• Male fern – The male fern is also native to North America and got its moniker from being deemed as the male counterpart of the lady fern because of its robust appearance and fast growth rate.

They can thrive even with minimal caring and cultivating. When you place them in fertile and well-drained soil, however, they grow exceptionally well. During very dry seasons, this plant just needs regular mulching and watering.

5. Astilbe

Astilbes are beautiful flowers that bloom on top of fern-like foliage. It adds color and texture to shady areas in your garden. This perennial plant prefers light to moderate sunlight and won’t survive under the full heat of the sun. Surprisingly, it prefers soil that drains well, which leads to a slightly lower moisture level.

It’s crucial to remember that their seeds are difficult to germinate. What you can do is to trim cuttings from other well-established astilbes and plant them in the spring or fall. At this time, the divisions should be placed in moist and humus-rich soil. It’s only when the plant is sturdy enough that you can lessen the water level in the ground.

6. Ground Orchid

These evergreen terrestrial herbs thrive in any weather condition. Ground orchids are native to countries with tropical climates like in southeast Asia. One remarkable characteristic of orchids is that they have visual indicators that can alert you of the plant’s health and condition so that you can administer appropriate care whenever they need it.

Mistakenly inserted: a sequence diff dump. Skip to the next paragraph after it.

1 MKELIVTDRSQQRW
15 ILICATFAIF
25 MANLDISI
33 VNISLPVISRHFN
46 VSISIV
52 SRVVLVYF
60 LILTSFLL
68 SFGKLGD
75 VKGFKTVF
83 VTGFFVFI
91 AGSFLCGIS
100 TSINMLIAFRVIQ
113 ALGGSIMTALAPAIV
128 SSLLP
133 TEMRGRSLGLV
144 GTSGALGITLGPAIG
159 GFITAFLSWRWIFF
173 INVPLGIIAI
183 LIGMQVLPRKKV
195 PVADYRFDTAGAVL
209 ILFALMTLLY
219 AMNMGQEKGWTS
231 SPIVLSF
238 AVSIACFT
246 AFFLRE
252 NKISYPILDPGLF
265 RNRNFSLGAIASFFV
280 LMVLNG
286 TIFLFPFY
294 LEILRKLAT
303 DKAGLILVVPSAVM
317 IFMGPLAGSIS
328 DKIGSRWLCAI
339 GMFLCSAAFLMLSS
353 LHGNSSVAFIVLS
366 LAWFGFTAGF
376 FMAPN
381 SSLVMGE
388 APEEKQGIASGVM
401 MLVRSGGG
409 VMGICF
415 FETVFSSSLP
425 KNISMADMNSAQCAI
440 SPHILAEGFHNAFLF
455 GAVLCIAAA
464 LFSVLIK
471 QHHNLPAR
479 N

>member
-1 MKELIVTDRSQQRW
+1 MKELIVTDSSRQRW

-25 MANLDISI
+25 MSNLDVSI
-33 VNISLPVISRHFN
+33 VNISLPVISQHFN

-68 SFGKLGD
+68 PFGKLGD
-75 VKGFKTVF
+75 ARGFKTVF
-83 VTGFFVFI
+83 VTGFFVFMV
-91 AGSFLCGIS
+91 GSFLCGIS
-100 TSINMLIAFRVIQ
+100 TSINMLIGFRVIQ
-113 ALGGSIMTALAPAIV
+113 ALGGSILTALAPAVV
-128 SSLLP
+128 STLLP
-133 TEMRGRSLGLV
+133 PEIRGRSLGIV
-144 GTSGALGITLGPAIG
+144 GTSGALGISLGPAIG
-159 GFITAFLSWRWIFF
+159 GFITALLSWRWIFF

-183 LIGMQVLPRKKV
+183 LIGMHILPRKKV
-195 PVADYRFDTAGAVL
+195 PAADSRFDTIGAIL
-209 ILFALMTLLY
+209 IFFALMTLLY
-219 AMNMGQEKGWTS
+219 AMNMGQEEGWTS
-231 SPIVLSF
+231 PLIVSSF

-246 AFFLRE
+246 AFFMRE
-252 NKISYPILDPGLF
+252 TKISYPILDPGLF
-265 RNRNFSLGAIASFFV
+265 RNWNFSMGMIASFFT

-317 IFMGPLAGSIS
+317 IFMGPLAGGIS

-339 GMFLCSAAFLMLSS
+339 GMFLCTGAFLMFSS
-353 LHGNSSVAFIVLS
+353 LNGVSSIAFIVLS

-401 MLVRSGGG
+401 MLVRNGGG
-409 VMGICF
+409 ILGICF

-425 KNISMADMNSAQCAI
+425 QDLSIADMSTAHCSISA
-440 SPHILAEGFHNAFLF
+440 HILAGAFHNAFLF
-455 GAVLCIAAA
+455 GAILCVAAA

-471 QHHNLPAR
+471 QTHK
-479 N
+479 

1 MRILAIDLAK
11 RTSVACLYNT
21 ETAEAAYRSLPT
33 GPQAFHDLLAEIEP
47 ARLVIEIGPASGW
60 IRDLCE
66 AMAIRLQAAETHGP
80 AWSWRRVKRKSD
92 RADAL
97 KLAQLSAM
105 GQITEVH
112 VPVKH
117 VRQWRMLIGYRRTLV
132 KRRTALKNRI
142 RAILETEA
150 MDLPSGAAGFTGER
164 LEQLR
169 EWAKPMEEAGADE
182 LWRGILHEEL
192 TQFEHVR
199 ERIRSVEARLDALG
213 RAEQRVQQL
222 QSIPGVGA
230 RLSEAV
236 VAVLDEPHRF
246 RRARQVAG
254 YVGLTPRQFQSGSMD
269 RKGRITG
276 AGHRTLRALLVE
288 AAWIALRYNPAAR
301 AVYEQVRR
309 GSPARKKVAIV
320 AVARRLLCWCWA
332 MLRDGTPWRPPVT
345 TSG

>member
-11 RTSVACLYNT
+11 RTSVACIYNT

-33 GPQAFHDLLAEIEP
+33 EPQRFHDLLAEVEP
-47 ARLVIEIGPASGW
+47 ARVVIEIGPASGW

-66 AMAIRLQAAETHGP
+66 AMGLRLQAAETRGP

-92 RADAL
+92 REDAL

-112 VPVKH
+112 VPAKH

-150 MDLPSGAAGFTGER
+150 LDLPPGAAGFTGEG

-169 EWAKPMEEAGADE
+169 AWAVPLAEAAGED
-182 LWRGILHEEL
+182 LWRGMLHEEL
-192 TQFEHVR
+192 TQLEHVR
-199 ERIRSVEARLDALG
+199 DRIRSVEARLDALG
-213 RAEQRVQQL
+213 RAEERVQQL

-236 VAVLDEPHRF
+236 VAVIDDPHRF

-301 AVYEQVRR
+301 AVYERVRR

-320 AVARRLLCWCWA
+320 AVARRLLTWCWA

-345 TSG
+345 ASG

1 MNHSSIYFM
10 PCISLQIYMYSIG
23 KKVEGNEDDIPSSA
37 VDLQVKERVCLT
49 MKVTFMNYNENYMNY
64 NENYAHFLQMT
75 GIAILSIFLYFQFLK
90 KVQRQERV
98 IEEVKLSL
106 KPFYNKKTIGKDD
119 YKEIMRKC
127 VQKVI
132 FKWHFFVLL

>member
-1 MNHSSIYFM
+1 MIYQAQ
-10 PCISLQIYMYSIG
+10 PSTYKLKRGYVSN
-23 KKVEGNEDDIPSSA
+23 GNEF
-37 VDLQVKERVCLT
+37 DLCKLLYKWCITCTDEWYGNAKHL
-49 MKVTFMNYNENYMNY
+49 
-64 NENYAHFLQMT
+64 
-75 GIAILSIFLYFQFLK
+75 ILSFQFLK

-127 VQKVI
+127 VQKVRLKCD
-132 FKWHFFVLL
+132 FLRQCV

These are the steps to planting and taking care of ground orchids:

  • Add fertilizer and compost to improve your soil. Charcoal can also help keep the ground loose, which can facilitate the spread of the roots.
  • Remember that ground orchids grow and reproduce more when you separate them from each other. Provide ample space between each plant to allow their roots to spread out.
  • The soil should be watered every five to twelve days, based on the humidity levels in your area. The roots should be allowed to dry completely before you water again; otherwise, the plant may drown.
  • Ground orchids should be kept in shady areas. Too much sunlight can lead to red-colored leaves while too little can result in dark green ones. In the right location, their foliage should turn into a bright green color.

7. Dead Nettle

Dead Nettle
Dead nettles are called as such because their leaves look like stinging nettles without producing the unpleasant sensation. In mild climates, this plant has the capability to become near-evergreen. They have attractive two-toned leaves that are either frosted or splash-marked.

In the late spring or summer months, tiny flowers can bloom in colors such as white, pink, or purple. Depending on how you see it, dead nettles can be perfect for you since it can creep into unoccupied spaces in your garden. However, removing them can be a challenge when you need to clear up that particular location.


Perennials are perfect for adding pops of color to shady areas of your garden. There’s an assortment to choose from. Choose the plants that you can care for to the best of your abilities and enjoy a vibrant home environment.